The Santa Barbara Unified School District board voted unanimously this week to put Narcan stations in schools to prevent overdoses.
To date there have been zero cases of overdoses in Santa Barbara schools, according to the district.
“It is actually a preventative issue,” John Schettler, the district’s director of special education, told the News-Press. “This is part of a community effort by the health department to get schools on board in the event of an overdose event happening,”
The updated administrative regulation, which was approved by the board on Tuesday evening, provides for the training of nurses to administer Narcan, according to Mr. Schettler.
“We have opioid receptors, and if a person has overdosed, they can stop breathing. Narcan goes into the same receptors and blocks it from having an effect on the body,” said Mr. Schettler.
Narcan (naloxone) essentially dislodges the opioid from the receptors. If it is a misinterpreted situation and it is not a case of overdose, it will have no effect on the body, according to Mr. Schettler.
“It saddens me to no end that our schools are no longer just spaces of teaching, learning, inspiration, safety, and a rite of passage for our children, but rather are spaces competing with the perils of the world that impact our children and adults,” Wendy Sims-Moten, vice president of the Santa Barbara Unified board, told the News-Press Wednesday in an email. “I understand and support our need to be prepared to protect our children.
“Adding Narcan to each of our campuses is the latest reminder of the world our children are facing, adding more mental and physical health challenges,” she said. “Our nurses, LVNs and health assistants are already in the process of receiving training on how to use Narcan should it ever be needed. It is my hope and desire that education and prevention efforts are the first actions to resolve issues at the root cause.”
Currently about half of the district’s nurses and health officials are trained in the use of Narcan, and the rest are scheduled to be trained in November. The training is also an option for teachers and coaches.
Schools with fewer than 500 students, which are primarily elementary schools, will have one Narcan unit per school. Schools with more than 500 students, which is primarily junior high schools and high schools, will have two Narcan units at each campus.
The units will be labeled and stored in the case with the AED, according to Mr. Schettler.
“Because our schools are community hubs, it could not only be a student who is a impacted, but it could also be a staff or community member,” said Mr. Schettler.
“Opioid overdose deaths are a reality in our society that we may not ignore,” Virginia Alvarez, a Santa Barbara Unified board member, told the News-Press in an email.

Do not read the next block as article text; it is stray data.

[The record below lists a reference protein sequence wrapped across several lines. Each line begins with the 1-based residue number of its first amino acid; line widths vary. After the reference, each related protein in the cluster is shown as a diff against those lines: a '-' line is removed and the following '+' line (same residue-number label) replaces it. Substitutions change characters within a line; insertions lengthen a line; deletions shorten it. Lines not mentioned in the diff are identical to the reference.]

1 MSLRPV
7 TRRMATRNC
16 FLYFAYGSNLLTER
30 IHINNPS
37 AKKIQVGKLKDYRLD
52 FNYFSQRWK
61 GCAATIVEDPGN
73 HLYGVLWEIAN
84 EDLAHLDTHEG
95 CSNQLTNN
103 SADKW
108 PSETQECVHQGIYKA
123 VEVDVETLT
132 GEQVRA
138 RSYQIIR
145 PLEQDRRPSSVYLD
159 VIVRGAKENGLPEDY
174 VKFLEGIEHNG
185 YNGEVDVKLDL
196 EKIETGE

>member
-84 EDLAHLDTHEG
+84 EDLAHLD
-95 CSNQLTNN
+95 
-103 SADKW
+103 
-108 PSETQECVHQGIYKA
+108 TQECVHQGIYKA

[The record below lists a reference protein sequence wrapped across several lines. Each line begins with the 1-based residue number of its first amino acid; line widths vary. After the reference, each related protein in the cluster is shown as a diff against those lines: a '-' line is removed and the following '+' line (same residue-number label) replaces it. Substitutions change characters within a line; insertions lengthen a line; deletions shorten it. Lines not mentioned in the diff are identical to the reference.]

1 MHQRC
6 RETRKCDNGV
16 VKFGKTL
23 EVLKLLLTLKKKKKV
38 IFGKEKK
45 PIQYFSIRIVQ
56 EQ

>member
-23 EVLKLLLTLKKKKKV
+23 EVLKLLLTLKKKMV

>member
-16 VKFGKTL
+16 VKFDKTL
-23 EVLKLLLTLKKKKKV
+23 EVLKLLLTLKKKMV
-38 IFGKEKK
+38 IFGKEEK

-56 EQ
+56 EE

“This issue is directly related to student and staff safety, and schools’ emergency preparedness and response plans must include the safe management of opioid-related overdoses to save lives,” she said. “During an overdose situation, every microsecond counts, and with Narcan as part of our emergency preparedness, when it is quickly administered, it blocks the effects of opioids and reverses the overdose, thus saving a life.”
Mr. Schettler noted there is an educational component that goes along with the installation of Narcan stations.
“We need to make sure we are talking about opioids and fentanyl in education,” he said. “We need to make sure instructional materials are touching on this so our students are aware of what is going on in the community.”
School board member Kate Ford expressed her support for the Narcan stations in an email to the News-Press.
“With the tragic national epidemic of opioid use on the rise, I am so relieved and grateful that our SBUSD schools will now keep Narcan on hand for overdose emergencies,” Ms. Ford said. “It’s easy to store, it’s easy to administer, it’s inexpensive, and, above all, Narcan saves lives. I’m very proud of our unanimous vote.”
The addition of Narcan stations in schools is critical at a time when fentanyl is being added to fake pills that resemble Oxycontin, Xanax and Adderall, Rose Muñoz, the school board president, told the News-Press in an email.
According to the Drug Enforcement Administration’s One Pill Can Kill campaign (dea.gov/onepill), four of every 10 pills with fentanyl contain a potentially lethal dose.
“As a school district, we must do our part to save lives and address the opiate crisis in our community and beyond.”